Remember all those spotted lanternflies from last summer?

Parts of our region got covered by them.  And experts say, the same thing will happen this summer.  So, they're looking for your help.

Spotted Lanternflies

Spotted Lanternflies cluster around the base of trees.

Now is the time to check the trees in your yard for grey spots. 

Jonathan Fox from the Northampton County Conservation District says to look for "a grey puttylike material or something like looks like cement, dried cement, or splattered cement." 

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These grey areas conceal spotted lanternfly egg masses.  One egg mass will usually have 30 to 50 eggs.

They're often on the underside of branches, but they can also be on rocks or anything outside.

The egg masses are easy to scrape off.  Any hard piece of plastic will do.

Scrape them into a sandwich bag or a cup.  Then, squirt some hand sanitizer or rubbing alcohol into the cup.  The alcohol will kill the eggs.  

Now is the time to scrape them off because they'll be hatching in the next few weeks. Some are already starting to hatch in the Philly suburbs.

So, what about the eggs you can't reach?

That's why now is also the time to put out your traps.

Shannon Powers from the Penn Department of Agriculture says circle traps are the way to go.

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"The circle traps are interesting; the insects just march up in there and get trapped," Powers said. "They're well engineered, but they're also easy to acquire online or make yourself."

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Penn State Extension explains how to make circle traps.

Even the United States Department of Agriculture prefers the circle traps over sticky bands.

Shannon says researchers found that sticky material around trees was also catching some things we didn't want to catch like pollinators, butterflies, and bees.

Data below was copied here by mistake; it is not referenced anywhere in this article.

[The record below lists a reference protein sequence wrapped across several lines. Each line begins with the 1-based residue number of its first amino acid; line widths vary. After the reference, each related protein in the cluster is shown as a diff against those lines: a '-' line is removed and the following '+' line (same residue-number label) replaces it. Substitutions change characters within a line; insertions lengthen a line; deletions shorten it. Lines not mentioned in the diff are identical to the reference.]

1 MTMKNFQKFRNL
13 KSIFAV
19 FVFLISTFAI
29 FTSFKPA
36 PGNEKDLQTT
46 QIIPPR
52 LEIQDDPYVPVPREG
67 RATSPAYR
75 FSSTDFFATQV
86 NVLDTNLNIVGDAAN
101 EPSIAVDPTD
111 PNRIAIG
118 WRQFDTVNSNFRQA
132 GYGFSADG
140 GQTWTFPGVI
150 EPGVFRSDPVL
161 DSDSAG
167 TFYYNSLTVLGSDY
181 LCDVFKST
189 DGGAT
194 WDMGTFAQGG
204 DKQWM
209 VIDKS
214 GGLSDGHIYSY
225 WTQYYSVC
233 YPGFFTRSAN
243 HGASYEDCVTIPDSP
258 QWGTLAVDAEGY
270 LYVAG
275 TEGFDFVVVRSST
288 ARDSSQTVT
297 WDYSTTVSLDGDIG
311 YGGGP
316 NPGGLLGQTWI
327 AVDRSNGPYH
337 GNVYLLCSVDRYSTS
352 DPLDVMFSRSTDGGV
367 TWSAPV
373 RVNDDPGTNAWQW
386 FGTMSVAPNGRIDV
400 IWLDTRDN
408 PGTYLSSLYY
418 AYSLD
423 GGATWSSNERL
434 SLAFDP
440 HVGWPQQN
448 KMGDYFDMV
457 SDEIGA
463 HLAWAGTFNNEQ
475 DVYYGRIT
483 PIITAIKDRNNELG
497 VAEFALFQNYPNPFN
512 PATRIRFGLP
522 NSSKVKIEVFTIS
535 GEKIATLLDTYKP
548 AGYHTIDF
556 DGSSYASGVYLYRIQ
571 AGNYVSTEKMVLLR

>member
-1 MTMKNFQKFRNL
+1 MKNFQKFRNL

Even small birds can get caught in that sticky paper. So, if you do use it on your trees, make sure you cover it with chicken wire to help protect birds.

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But, be careful which chicken wire you buy.

Janet Creegan from the Northampton County Conservation District says chicken wire with the squares pattern was not effective last year.

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"The spotted lanternflies would actually walk up the straight lines of the chicken wire."

So, she recommends the chicken wire with the circles. With that chicken wire, spotted lanternflies "would actually step off in these holes and get stuck to the tape."

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And if you want to use sticky bands on the trees in your yard, the Northampton County Conservation District is offering any Northampton County resident a roll of sticky banding material, while supplies last. 

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You'll still have to buy chicken wire.

And there's one more thing you can do to stop the spread of spotted lanternflies and it's simple: check your car.

Shannon says spotted lanternflies spread by hopping on your car and hitchhiking to new areas.

Spotted Lanternfly On Car

A Spotted Lanternfly on a car in Chester County.

So this year, don't be surprised if you see the circle traps as you travel along the turnpike, interstates, railbeds, in ports, those kinds of places.

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